I am trying to understand how I should interpret the letters like Г,K,M,T etc., that are usually there in the electronic band structure diagrams.

So, let's assume we have graphene with its hexagonal structure. Then we make a Fourier transform of real space and obtain another hexagonal structure in reciprocal space, with a single hexagonal cell representing the 1st Brillouin zone. And there are letters "K" in the corners, "Г" in the center, M between two corners and other letters. And they are called the points of high symmetry.

So how does it work? For example, we have 6-fold rotational symmetry. How does this kind of symmetry convert into one point in the Brillouin zone? And how do we know where exactly the point is: in the center or in the corner or somewhere else? And how are letters chosen initially? Why is it the letter "K" is in the corner and "Г" is in the center? I assume these came from the group theory... So can I find some easy explanation of the notation without dipping into the theory itself?



For any crystal, the First Brillouin Zone is found using the Wigner-Seitz construction for the reciprocal lattice. The high-symmetry points are labeled by certain letters mainly as a convention--like you said Gamma for (0,0,0) etc.

The important thing to realize as far as the group theory, is that the group of the wavevector at the Gamma point has the full point group symmetry of the real space lattice. However, certain high symmetry wavevectors, labelled by the different Greek letters, are subgroups of this group. That is, only a certain number of the symmetry operations of the point group at the Gamma point (rotations, mirrors, etc.) will leave the new high symmetry point invariant. Thus the benefit of symmetry is that you only have to consider an even smaller region of the BZ to get all of the reciprocal space information about the crystal. This is called the Irreducible Brillouin Zone, and paths along the high symmetry points of the IBZ are used as the x-axis in band structure diagrams.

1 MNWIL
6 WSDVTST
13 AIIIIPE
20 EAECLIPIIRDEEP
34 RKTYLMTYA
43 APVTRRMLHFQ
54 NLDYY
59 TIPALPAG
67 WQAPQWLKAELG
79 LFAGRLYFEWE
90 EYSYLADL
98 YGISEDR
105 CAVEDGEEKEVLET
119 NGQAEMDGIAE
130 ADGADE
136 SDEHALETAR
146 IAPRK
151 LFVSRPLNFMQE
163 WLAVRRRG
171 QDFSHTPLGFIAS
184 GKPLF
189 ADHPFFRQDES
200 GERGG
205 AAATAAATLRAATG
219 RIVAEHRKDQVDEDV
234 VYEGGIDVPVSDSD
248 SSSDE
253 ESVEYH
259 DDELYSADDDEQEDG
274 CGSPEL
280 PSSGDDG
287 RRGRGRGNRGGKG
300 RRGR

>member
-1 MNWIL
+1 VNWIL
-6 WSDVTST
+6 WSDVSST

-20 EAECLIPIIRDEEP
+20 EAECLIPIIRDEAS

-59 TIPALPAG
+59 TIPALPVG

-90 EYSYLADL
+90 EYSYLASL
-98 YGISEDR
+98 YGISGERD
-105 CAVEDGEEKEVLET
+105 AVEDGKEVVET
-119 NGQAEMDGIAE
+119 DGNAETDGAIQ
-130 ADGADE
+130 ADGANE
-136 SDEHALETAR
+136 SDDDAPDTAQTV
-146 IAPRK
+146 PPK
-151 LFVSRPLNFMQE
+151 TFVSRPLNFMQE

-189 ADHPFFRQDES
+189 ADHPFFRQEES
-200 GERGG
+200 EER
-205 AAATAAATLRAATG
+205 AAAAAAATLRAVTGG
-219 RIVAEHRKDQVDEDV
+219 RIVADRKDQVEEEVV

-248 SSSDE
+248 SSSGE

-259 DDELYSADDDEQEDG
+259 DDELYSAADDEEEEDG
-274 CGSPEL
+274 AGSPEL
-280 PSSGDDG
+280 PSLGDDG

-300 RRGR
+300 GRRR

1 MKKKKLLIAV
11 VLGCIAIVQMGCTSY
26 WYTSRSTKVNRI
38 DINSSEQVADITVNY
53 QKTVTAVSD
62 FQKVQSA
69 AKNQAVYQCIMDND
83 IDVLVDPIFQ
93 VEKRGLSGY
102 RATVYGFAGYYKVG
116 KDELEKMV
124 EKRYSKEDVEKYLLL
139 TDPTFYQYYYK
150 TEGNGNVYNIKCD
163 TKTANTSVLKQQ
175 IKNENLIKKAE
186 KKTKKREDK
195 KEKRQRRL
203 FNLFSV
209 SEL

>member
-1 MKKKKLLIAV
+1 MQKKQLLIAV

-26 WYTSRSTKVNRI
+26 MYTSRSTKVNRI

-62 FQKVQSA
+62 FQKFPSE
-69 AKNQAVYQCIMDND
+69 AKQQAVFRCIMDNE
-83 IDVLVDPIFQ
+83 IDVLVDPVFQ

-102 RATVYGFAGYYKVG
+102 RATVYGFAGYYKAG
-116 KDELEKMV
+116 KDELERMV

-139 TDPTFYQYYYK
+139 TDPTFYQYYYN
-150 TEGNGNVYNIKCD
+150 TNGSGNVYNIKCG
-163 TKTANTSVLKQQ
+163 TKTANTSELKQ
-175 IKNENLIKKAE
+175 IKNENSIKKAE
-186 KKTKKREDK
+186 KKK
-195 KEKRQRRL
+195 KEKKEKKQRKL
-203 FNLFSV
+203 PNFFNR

Use this website to explore different Brillouin zones: http://www.cryst.ehu.es/

This paper gives a thorough treatment of many Brillouin zones: Setyawan, Wahyu, and Stefano Curtarolo. "High-throughput electronic band structure calculations: Challenges and tools." Computational Materials Science 49.2 (2010): 299-312.

The following Book is a great resource which has tables of the high symmetry points in the FBZ and their point groups: Dresselhaus, Mildred S., Gene Dresselhaus, and Ado Jorio. Group theory: application to the physics of condensed matter. Springer Science & Business Media, 2007.

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    $\begingroup$ Thanks for the answer! Would you have an idea why certain letters were chosen amongst others? For example, why "Gamma" and not "Kappa" for the origin. Particularly, I am interested in letters for the hexagonal lattice, i.e. Gamma, K, M, Lambda (or Sigma). $\endgroup$ – Capo Pavel Mestre Jul 26 '18 at 12:47

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